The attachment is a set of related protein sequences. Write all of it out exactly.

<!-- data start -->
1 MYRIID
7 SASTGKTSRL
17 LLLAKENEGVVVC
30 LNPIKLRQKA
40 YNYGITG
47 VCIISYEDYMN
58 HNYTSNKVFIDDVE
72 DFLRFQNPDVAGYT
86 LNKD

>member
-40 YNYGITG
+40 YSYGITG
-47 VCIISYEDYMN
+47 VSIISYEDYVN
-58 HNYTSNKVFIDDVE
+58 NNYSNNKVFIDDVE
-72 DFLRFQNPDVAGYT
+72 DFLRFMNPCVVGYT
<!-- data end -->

1 MYRIID
7 SASTGKTSRL
17 LLLAKENEGVVVC
30 LNPIKLRQKA
40 YNYGITG
47 VCIISYEDYMN
58 HNYTSNKVFIDDVE
72 DFLRFQNPDVAGYT
86 LNKD

>member
-40 YNYGITG
+40 YSYGITG
-47 VCIISYEDYMN
+47 VSIISYEDYVN
-58 HNYTSNKVFIDDVE
+58 NNYSNNKVFIDDVE
-72 DFLRFQNPDVAGYT
+72 DFLRFMNPCVVGYT